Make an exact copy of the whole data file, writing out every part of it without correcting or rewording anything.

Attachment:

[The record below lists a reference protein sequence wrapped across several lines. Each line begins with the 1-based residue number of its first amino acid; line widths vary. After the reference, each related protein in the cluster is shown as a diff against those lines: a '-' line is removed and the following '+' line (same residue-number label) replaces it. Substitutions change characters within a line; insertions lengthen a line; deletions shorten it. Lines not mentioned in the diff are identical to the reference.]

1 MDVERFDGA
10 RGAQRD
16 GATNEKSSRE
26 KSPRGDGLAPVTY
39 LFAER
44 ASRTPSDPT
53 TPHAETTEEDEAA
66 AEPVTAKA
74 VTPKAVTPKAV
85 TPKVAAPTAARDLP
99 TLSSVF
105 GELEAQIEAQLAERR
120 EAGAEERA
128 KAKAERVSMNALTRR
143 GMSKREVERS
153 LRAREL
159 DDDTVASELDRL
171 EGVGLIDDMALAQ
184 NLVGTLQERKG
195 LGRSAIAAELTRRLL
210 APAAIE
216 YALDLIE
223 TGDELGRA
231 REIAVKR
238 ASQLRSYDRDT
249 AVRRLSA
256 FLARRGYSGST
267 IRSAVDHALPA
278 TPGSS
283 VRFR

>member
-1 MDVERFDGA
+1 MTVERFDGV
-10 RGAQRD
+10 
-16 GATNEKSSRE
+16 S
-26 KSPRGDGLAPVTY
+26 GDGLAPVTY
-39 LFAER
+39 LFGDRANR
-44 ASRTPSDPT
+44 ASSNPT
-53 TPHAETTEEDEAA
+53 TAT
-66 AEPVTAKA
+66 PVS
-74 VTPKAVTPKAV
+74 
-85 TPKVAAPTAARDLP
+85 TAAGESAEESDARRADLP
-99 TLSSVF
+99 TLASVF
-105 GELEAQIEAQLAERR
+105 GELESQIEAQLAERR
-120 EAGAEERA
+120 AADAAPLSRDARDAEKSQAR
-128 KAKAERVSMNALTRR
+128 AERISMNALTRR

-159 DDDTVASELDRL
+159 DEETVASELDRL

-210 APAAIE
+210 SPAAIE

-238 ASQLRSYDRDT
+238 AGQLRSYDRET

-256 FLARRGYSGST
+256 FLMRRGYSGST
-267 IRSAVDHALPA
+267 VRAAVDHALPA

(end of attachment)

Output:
[The record below lists a reference protein sequence wrapped across several lines. Each line begins with the 1-based residue number of its first amino acid; line widths vary. After the reference, each related protein in the cluster is shown as a diff against those lines: a '-' line is removed and the following '+' line (same residue-number label) replaces it. Substitutions change characters within a line; insertions lengthen a line; deletions shorten it. Lines not mentioned in the diff are identical to the reference.]

1 MDVERFDGA
10 RGAQRD
16 GATNEKSSRE
26 KSPRGDGLAPVTY
39 LFAER
44 ASRTPSDPT
53 TPHAETTEEDEAA
66 AEPVTAKA
74 VTPKAVTPKAV
85 TPKVAAPTAARDLP
99 TLSSVF
105 GELEAQIEAQLAERR
120 EAGAEERA
128 KAKAERVSMNALTRR
143 GMSKREVERS
153 LRAREL
159 DDDTVASELDRL
171 EGVGLIDDMALAQ
184 NLVGTLQERKG
195 LGRSAIAAELTRRLL
210 APAAIE
216 YALDLIE
223 TGDELGRA
231 REIAVKR
238 ASQLRSYDRDT
249 AVRRLSA
256 FLARRGYSGST
267 IRSAVDHALPA
278 TPGSS
283 VRFR

>member
-1 MDVERFDGA
+1 MTVERFDGV
-10 RGAQRD
+10 
-16 GATNEKSSRE
+16 S
-26 KSPRGDGLAPVTY
+26 GDGLAPVTY
-39 LFAER
+39 LFGDRANR
-44 ASRTPSDPT
+44 ASSNPT
-53 TPHAETTEEDEAA
+53 TAT
-66 AEPVTAKA
+66 PVS
-74 VTPKAVTPKAV
+74 
-85 TPKVAAPTAARDLP
+85 TAAGESAEESDARRADLP
-99 TLSSVF
+99 TLASVF
-105 GELEAQIEAQLAERR
+105 GELESQIEAQLAERR
-120 EAGAEERA
+120 AADAAPLSRDARDAEKSQAR
-128 KAKAERVSMNALTRR
+128 AERISMNALTRR

-159 DDDTVASELDRL
+159 DEETVASELDRL

-210 APAAIE
+210 SPAAIE

-238 ASQLRSYDRDT
+238 AGQLRSYDRET

-256 FLARRGYSGST
+256 FLMRRGYSGST
-267 IRSAVDHALPA
+267 VRAAVDHALPA